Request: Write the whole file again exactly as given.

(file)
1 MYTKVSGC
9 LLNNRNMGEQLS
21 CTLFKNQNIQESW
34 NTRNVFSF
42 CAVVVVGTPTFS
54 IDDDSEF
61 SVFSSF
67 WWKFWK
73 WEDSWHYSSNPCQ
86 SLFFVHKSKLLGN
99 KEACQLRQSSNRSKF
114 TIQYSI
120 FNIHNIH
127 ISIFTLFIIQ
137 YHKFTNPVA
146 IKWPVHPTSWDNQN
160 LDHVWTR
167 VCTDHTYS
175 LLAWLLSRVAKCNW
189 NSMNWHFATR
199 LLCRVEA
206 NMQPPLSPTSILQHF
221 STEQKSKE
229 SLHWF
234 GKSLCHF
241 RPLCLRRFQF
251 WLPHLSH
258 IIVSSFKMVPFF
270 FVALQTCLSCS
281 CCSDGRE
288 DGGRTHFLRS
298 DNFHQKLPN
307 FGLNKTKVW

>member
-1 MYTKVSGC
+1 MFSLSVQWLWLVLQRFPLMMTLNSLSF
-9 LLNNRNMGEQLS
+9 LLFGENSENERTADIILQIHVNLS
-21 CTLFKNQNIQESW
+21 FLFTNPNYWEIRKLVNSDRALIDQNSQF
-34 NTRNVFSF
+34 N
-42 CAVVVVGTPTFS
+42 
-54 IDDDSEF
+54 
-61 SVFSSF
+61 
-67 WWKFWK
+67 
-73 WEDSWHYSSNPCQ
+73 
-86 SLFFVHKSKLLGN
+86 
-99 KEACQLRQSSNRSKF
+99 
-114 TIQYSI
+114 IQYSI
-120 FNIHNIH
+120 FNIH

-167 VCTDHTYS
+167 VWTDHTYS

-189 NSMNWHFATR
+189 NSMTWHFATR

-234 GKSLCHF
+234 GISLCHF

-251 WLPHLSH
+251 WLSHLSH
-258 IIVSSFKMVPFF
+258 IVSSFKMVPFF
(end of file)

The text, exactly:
1 MYTKVSGC
9 LLNNRNMGEQLS
21 CTLFKNQNIQESW
34 NTRNVFSF
42 CAVVVVGTPTFS
54 IDDDSEF
61 SVFSSF
67 WWKFWK
73 WEDSWHYSSNPCQ
86 SLFFVHKSKLLGN
99 KEACQLRQSSNRSKF
114 TIQYSI
120 FNIHNIH
127 ISIFTLFIIQ
137 YHKFTNPVA
146 IKWPVHPTSWDNQN
160 LDHVWTR
167 VCTDHTYS
175 LLAWLLSRVAKCNW
189 NSMNWHFATR
199 LLCRVEA
206 NMQPPLSPTSILQHF
221 STEQKSKE
229 SLHWF
234 GKSLCHF
241 RPLCLRRFQF
251 WLPHLSH
258 IIVSSFKMVPFF
270 FVALQTCLSCS
281 CCSDGRE
288 DGGRTHFLRS
298 DNFHQKLPN
307 FGLNKTKVW

>member
-1 MYTKVSGC
+1 MFSLSVQWLWLVLQRFPLMMTLNSLSF
-9 LLNNRNMGEQLS
+9 LLFGENSENERTADIILQIHVNLS
-21 CTLFKNQNIQESW
+21 FLFTNPNYWEIRKLVNSDRALIDQNSQF
-34 NTRNVFSF
+34 N
-42 CAVVVVGTPTFS
+42 
-54 IDDDSEF
+54 
-61 SVFSSF
+61 
-67 WWKFWK
+67 
-73 WEDSWHYSSNPCQ
+73 
-86 SLFFVHKSKLLGN
+86 
-99 KEACQLRQSSNRSKF
+99 
-114 TIQYSI
+114 IQYSI
-120 FNIHNIH
+120 FNIH

-167 VCTDHTYS
+167 VWTDHTYS

-189 NSMNWHFATR
+189 NSMTWHFATR

-234 GKSLCHF
+234 GISLCHF

-251 WLPHLSH
+251 WLSHLSH
-258 IIVSSFKMVPFF
+258 IVSSFKMVPFF